Towards the end of a day of birding with my friends Carmine and Lori, we visited a small park. Finding little of interest, we returned to the parking lot. Here a collection of palmetto palms, Sabal palmetto, lined the parking lot. The trees hung heavy with ripe and ready berries, actually drupes, hanging from a heavy stalk like a huge bunch of small grapes. About two dozen sleek and colorful cedar waxwing and a dozen bigger and bulkier American robins swirled about feeding heavily.
The waxwings would descend upon the stalks bearing the fruit and pluck off a berry that was almost half the size of the birds head. Without chewing, the berry descended down the maw and the birds resumed searching for another berry to consume.
After eating a few berries, the bird would move to a nearby tree to rest and digest. Birds constantly shuffled between the various trees.
The robins and waxwings were joined by a single northern mockingbird and a northern cardinal, each grabbing a single drupe before sallying off. It appeared that the number of robins and waxwings overwhelmed the trees keeping most birds away.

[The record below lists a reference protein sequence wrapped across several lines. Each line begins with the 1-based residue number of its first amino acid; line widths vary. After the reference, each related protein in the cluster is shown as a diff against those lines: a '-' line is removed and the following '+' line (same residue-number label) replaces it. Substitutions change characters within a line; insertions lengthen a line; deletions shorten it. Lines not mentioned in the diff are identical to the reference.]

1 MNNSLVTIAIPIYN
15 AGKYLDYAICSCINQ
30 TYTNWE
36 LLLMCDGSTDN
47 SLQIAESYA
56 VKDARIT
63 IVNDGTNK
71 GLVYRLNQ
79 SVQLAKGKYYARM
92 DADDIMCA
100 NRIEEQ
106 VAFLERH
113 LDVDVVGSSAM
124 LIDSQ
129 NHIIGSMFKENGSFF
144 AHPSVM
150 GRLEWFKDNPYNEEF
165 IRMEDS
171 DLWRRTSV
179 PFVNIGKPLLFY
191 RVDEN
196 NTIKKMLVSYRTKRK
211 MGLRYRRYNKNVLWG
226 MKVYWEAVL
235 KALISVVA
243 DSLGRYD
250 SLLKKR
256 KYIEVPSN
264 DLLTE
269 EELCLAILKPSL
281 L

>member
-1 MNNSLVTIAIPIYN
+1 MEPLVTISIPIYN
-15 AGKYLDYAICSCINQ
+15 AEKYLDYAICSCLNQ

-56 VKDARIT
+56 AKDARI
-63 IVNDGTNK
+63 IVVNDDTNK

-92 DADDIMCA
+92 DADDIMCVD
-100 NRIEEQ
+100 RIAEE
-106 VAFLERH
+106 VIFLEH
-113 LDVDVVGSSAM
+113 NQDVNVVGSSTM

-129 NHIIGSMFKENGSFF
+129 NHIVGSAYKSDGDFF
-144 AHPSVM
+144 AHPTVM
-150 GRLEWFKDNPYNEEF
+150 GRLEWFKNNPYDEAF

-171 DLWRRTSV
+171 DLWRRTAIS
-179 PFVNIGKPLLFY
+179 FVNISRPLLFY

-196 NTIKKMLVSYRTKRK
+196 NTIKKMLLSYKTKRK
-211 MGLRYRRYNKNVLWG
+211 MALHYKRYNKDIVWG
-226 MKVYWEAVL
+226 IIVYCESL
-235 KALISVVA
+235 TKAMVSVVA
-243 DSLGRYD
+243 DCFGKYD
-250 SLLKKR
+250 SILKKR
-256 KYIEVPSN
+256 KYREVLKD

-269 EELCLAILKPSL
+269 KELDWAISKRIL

Carmine and Lori called my attention to a lone adult female yellow-bellied sapsucker perched on the trunk of a nearby palmetto. This bird hammered away at a hole in the tree. My friends noted that the bird was eating something red from within the hole. No insect should be red and the center of a palmetto is not read. I could not imagine what it could possibly be. Shortly, the bird stopped and fluttered over to the nearest palmetto berry stalk, selected a berry, and plucked it. Unlike the waxwings and robins, the sapsucker did not swallow the berry whole. Instead, it brought the berry to the hole in the tree, carefully placed it inside of the hole. Only then did the sapsucker resume pecking. Suddenly it all made sense! The sapsucker, being a woodpecker, has a chisel for a tool. For the sapsucker, the old saying can be modified to read: “If the only tool you have is a chisel, everything needs to be chipped out of the wood.” Instinct restricted the feeding style of the sapsucker, but the bird found a way to adapt.